Phylogica signs deal with UK biotech to identify and develop cancer drugs


Takes a 7.5% stake in PhoreMost, based in Cambridge

Phylogica has signed a licensing agreement with PhoreMost, a private biotechnology company based in Cambridge, UK.

The Australian peptide drug discovery company, based in Perth, has granted Phoremost a worldwide non-exclusive licence to use some of its Phylomer libraries for phenotypic screening to identify novel targets involved in diseases such as cancer, and then to identify and develop small molecule drugs against those targets.

The licence includes certain conditions that cap the number of similar phenotypic deals Phylogica may enter into during an 18-month option period.

Under the terms of the deal, Phylogica will take a 7.5% stake in Phoremost plus non-exclusive rights to commercialise any Phylomer peptides and associated disease targets that are identified by PhoreMost for peptide therapeutics.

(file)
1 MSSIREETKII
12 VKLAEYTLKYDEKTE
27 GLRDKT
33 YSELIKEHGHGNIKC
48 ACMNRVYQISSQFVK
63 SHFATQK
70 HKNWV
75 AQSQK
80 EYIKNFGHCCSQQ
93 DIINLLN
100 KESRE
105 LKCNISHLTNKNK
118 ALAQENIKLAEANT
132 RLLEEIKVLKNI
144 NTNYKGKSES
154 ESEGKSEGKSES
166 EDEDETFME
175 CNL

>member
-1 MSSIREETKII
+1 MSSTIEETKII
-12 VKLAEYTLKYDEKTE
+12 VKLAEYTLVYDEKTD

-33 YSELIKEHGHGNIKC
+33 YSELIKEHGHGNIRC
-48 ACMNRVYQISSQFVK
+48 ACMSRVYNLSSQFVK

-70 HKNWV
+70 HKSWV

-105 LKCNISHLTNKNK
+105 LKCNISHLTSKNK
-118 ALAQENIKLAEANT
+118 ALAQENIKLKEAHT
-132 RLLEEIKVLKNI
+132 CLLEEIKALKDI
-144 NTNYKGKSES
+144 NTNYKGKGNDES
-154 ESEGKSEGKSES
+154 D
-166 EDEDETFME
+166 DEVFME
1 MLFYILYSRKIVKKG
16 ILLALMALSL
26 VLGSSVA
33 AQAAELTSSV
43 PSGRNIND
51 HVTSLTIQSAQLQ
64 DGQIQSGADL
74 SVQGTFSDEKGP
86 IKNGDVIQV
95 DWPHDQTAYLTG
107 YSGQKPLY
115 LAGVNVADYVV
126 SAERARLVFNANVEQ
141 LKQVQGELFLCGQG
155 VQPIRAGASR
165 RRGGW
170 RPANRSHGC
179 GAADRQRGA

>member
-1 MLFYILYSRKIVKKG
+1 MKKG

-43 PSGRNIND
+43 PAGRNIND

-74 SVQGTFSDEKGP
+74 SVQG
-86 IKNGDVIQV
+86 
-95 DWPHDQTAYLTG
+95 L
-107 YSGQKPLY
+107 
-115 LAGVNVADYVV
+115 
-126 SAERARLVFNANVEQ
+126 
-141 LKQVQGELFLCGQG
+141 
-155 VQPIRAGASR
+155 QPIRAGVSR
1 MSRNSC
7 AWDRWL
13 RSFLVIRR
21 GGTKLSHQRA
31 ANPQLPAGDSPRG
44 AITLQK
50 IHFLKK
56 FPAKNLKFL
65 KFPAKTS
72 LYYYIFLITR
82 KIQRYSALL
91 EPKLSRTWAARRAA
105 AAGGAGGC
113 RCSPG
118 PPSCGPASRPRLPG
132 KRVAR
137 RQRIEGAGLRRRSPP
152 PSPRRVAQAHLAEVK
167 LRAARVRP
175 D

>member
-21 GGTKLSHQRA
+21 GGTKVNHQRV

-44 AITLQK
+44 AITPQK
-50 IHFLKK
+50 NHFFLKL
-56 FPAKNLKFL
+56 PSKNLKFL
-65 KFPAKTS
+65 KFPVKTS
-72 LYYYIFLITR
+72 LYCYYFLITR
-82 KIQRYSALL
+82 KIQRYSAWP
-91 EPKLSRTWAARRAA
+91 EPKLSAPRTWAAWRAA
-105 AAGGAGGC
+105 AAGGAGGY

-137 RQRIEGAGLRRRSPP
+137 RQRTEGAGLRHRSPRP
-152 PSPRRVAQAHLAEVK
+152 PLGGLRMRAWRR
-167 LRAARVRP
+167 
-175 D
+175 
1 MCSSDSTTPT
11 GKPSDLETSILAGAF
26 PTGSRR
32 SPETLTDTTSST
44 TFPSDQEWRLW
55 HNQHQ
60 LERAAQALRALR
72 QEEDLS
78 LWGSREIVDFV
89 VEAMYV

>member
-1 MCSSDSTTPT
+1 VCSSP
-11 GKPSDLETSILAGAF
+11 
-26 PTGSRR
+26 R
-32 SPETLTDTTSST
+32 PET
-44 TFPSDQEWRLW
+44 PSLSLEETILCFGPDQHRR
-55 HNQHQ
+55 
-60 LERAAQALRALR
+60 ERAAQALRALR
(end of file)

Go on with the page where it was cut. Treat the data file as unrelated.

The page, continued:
Phylogica will retain all commercial rights to exploit any Phylomer peptides identified in the screens for therapeutic purposes.

No specific financial details have been revealed.

Dr Richard Hopkins, CEO of Phylogica, said the PhoreMost agreement 'formalises our long-standing collaboration with Professor Venkitaraman’s team at the University of Cambridge who are co-founders of PhoreMost and who are world leaders in cutting-edge phenotypic screening approaches to identify novel disease targets involved in cancer.'

The team is complemented by PhoreMost CEO Dr Chris Torrance, who co-founded and commercialised Horizon Discovery, a pioneering phenotypic screening company, which recently floated on the London Stock Exchange and is currently valued at around £150m.

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Torrance commented: 'We have been very aware of Phylogica’s unique technology asset and its vast potential to generate novel drug candidates for diseases previously considered “undruggable”. This agreement is an important part of our quest to find and develop superior small molecule therapies through specialised phenotypic screening approaches.'